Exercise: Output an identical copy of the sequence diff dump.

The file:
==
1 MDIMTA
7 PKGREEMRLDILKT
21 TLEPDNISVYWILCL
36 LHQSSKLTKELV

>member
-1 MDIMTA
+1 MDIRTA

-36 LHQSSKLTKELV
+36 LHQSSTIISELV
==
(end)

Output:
1 MDIMTA
7 PKGREEMRLDILKT
21 TLEPDNISVYWILCL
36 LHQSSKLTKELV

>member
-1 MDIMTA
+1 MDIRTA

-36 LHQSSKLTKELV
+36 LHQSSTIISELV